Honours BSc Biology with Specialization in Molecular and Cellular Biology (2017) at the Department of Biology, University of Ottawa, Canada
Research Technician (2017-2018), Stem Cell Lab, Biologics and Genetic Therapies Directorate, Health Canada
Master of Biomedicine (2018-2020), Institute for Biomedicine, University of Bergen, Norway
PhD student at University of Bergen (2021-2024)
It is well known that cancer patients with brain metastasis (BM) have a poor prognosis and current treatments are not effective. Thus, new therapeutic strategies are urgently needed.
It has been shown that BM development is caused by molecular interactions between the tumour cells and the normal brain, constituting the so-called brain metastatic niche. In this respect, miRNAs delivered by exosomes released by the primary tumour cells seem to be an important factor in BM niche establishment yet the mechanisms behind this process is poorly understood. My research group has preliminary data showing that miR-146a may represent an important miRNA in the development of melanoma brain metastasis (MBM) and that its knock-down inhibits MBM progression.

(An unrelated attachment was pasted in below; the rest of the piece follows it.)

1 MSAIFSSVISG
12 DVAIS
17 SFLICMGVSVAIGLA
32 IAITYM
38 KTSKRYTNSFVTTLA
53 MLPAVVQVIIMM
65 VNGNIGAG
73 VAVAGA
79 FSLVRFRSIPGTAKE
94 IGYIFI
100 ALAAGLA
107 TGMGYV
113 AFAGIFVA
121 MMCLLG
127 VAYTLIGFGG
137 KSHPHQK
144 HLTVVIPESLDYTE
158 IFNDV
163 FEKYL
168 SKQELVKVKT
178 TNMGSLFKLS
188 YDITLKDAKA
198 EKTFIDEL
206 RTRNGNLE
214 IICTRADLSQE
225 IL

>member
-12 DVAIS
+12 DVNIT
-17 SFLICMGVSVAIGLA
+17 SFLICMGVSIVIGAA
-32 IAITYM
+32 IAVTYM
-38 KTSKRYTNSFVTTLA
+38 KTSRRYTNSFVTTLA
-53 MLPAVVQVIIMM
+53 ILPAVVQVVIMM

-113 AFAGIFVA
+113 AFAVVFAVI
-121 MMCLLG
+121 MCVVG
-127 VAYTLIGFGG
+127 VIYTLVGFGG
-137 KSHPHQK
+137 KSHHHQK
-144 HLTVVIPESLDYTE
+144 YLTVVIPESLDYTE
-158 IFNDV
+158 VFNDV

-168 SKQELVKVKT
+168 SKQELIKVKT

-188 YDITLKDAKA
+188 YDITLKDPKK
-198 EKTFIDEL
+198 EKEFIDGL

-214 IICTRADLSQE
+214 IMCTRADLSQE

My project will provide mechanistic insight into miR-146a induced MBM development and the importance of this miRNA will be validated in clinical samples. A bioinformatics docking strategy will be used to find new drugs with a therapeutic potential to inhibit miR-146a release from tumour cells, thereby preventing MBM growth. Also, mice will be exposed to miR-146a or MBM cells, and the cellular components of the BM niche will be analysed by single cell RNA sequencing. A systems biology approach will then be used to delineate how the brain microenvironment is changed, and to identify genes and pathways involved in the crosstalk between tumour cells and brain stroma with the aim of finding new drugs potentially inhibiting the BM niche formation. Drug candidates will be validated in animal BM models. The project will thus provide potential new therapeutic options for MBM patients.